• “The agency is reviewing the Oil and Gas Methane New Source Performance Standards for new and modified sources, to determine whether it is duplicative.”

EPA’s Clean Air Act rules cover categories of emissions from categories of sources. In May 2016, EPA announced stricter monitoring and emission controls on so-called “fugitive emissions” from oil and gas operations. These revised rules have been under administrative appeal, and EPA announced on April 18 that it is staying the rules for 90 days pending reconsideration.

  • “EPA is allocating funds for vital environmental projects that go directly to the health of our citizens, such as providing $100 million to upgrade drinking water infrastructure in Flint, Michigan.”

Revelations of governmental failures to prevent lead contamination in drinking water in Flint have produced an ongoing environmental scandal. EPA has been moving for some time to address these problems, and has now announced significant grants to help.

  • “EPA is stopping the methane Information Collection Request (ICR) by telling businesses they no longer have this additional bureaucratic burden, with the cost to American businesses attempting to comply exceeding $42 million.”

In November 2016, EPA issued a final ICR seeking information needed to help the agency determine “how to best reduce methane and other harmful emissions from existing sources in the large and complex oil and natural gas industry.” The ICR sought a broad range of information about existing, or possible, controls might reduce methane emissions. A number of states had objected, describing the information request as unduly burdensome. EPA has now withdrawn the ICR while it reconsiders “the need for the information.”

  • “Launched the EPA Regulatory Reform Task Force to undergo extensive reviews of the misaligned regulatory actions.”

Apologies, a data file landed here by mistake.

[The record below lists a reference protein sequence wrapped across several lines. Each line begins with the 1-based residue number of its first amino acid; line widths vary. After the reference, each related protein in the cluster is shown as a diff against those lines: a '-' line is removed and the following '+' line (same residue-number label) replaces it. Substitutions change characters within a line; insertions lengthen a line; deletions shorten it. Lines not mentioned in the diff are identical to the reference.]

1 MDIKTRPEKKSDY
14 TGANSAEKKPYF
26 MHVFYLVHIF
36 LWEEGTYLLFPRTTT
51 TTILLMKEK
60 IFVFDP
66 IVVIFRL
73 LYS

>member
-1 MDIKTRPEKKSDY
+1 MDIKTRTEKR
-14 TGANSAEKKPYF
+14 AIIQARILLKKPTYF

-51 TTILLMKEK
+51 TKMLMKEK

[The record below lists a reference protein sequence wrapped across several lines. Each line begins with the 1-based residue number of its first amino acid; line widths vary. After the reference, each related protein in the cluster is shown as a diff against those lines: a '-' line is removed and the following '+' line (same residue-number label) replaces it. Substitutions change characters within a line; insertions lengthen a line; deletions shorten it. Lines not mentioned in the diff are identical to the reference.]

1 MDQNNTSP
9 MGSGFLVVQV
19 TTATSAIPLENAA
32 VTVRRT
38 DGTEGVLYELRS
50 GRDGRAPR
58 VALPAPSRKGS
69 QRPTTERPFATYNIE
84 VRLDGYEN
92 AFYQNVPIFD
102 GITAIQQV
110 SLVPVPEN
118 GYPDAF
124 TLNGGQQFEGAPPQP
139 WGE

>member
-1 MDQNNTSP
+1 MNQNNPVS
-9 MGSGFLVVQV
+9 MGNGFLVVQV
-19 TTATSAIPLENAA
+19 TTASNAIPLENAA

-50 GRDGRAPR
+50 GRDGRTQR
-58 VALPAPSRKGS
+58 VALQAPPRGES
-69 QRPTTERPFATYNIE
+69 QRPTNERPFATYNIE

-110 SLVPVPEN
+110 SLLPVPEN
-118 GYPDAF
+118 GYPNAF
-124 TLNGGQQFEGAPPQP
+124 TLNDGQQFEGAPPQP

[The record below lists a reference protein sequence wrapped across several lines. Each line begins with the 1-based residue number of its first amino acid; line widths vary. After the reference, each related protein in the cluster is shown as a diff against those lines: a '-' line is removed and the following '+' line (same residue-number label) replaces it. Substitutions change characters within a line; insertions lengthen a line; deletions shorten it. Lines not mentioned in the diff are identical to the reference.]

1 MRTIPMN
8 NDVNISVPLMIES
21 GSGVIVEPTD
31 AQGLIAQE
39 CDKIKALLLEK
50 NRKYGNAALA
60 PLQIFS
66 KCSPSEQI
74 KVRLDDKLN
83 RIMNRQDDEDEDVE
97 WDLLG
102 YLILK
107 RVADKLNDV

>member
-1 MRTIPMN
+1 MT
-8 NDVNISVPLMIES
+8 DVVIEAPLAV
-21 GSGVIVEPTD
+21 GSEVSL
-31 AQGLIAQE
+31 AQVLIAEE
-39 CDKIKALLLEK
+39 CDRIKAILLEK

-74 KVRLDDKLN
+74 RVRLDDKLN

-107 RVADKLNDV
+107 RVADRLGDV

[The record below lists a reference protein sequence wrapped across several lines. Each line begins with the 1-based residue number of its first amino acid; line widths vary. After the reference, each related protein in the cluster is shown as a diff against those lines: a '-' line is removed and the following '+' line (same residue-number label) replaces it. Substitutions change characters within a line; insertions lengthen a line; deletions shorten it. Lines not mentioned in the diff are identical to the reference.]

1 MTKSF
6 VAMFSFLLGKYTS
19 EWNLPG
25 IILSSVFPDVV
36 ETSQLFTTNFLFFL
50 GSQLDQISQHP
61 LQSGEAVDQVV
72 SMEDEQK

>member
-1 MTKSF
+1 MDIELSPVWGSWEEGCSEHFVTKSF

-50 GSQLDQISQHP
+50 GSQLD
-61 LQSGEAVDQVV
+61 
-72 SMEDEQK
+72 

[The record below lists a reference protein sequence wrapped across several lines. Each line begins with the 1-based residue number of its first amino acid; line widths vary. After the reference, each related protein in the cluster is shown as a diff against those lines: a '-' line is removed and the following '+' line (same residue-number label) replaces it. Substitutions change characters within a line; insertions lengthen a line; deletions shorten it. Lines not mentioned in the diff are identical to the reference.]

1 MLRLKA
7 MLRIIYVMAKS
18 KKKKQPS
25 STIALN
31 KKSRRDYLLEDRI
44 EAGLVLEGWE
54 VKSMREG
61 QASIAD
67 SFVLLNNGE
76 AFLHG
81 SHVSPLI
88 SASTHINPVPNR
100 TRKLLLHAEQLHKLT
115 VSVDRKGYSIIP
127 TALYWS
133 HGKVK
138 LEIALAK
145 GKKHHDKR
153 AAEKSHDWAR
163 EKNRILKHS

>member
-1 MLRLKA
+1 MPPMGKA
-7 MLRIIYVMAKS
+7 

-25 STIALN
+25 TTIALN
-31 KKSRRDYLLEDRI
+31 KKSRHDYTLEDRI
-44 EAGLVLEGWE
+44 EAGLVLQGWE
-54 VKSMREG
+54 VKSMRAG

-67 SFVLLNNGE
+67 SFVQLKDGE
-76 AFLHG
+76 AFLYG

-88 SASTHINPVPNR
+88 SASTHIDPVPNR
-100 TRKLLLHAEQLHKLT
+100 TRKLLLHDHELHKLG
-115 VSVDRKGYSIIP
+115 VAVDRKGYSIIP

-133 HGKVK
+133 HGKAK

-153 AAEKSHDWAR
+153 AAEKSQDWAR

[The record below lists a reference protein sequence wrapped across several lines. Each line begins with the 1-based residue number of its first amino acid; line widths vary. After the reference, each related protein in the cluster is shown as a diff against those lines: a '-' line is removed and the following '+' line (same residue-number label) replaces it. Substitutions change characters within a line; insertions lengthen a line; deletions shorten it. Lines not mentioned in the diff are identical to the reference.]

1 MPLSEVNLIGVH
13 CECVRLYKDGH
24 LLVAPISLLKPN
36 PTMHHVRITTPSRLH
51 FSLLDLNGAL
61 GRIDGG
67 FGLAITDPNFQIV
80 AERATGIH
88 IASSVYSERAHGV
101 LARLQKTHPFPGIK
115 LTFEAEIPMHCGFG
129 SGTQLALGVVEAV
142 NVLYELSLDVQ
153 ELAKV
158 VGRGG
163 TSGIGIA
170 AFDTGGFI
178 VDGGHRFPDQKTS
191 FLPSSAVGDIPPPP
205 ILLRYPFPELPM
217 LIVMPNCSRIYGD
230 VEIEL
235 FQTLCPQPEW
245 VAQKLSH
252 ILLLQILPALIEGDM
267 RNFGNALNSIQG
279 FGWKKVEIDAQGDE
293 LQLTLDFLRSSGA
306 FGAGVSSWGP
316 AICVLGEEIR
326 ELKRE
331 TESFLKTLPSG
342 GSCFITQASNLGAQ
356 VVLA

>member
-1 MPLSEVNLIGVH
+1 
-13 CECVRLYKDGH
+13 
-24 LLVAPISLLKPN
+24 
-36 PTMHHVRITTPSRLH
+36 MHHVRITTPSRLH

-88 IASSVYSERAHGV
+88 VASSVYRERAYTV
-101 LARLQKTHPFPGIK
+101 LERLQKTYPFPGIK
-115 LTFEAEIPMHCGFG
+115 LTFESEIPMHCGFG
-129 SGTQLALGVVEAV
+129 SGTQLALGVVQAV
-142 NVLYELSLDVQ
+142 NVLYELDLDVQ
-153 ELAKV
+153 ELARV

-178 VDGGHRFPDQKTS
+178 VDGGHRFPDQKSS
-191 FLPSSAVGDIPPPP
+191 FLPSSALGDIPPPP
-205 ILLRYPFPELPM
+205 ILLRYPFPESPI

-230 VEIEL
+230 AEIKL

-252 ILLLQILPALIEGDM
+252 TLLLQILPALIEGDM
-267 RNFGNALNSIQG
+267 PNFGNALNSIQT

On February 24, President Trump issued an EO outlining procedures that federal agencies are to use in order to review – and presumably reduce – their rules and the associated burdens of compliance (I wrote about it here). EPA has embraced this new responsibility, with wide-ranging calls for critiques and recommended changes.

Where Do I Go For More Information?

EPA’s website 

● EPA press release listing elements of the Back-to-Basics agenda (4/13/17) 

Specialty Technical Publishers (STP) provides a variety of single-law and multi-law services, intended to facilitate clients’ understanding of and compliance with requirements. These include:

Like What You've Read? Subscribe to Our Blog NowAbout the Author

jon_elliott_w_border.jpgJon Elliott is President of Touchstone Environmental and has been a major contributor to STP’s product range for over 25 years. He was involved in developing 13 existing products, including Environmental Compliance: A Simplified National Guide and The Complete Guide to Environmental Law.

Mr. Elliott has a diverse educational background. In addition to his Juris Doctor (University of California, Boalt Hall School of Law, 1981), he holds a Master of Public Policy (Goldman School of Public Policy [GSPP], UC Berkeley, 1980), and a Bachelor of Science in Mechanical Engineering (Princeton University, 1977).

Mr. Elliott is active in professional and community organizations. In addition, he is a past chairman of the Board of Directors of the GSPP Alumni Association, and past member of the Executive Committee of the State Bar of California's Environmental Law Section (including past chair of its Legislative Committee).You may contact Mr. Elliott directly at: tei@ix.netcom.com

photo credit: Gage Skidmore Scott Pruitt via photopin (license)

Tags: EPA, Environmental, Environmental risks, climate change, ghg, Greenhouse Gas, Oil & Gas, clean water, Hazcom, tsca